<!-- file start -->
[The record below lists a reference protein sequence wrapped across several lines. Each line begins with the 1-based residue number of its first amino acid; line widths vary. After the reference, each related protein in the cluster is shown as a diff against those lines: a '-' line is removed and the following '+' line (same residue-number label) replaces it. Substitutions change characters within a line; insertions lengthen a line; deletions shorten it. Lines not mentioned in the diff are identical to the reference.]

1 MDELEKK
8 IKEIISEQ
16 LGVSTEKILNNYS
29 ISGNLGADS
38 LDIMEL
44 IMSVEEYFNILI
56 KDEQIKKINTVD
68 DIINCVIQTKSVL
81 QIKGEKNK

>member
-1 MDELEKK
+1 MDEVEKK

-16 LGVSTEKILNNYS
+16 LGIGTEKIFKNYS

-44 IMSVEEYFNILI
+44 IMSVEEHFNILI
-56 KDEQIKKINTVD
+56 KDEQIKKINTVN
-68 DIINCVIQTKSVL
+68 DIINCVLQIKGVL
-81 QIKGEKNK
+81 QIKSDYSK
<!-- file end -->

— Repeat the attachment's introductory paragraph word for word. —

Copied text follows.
[The record below lists a reference protein sequence wrapped across several lines. Each line begins with the 1-based residue number of its first amino acid; line widths vary. After the reference, each related protein in the cluster is shown as a diff against those lines: a '-' line is removed and the following '+' line (same residue-number label) replaces it. Substitutions change characters within a line; insertions lengthen a line; deletions shorten it. Lines not mentioned in the diff are identical to the reference.]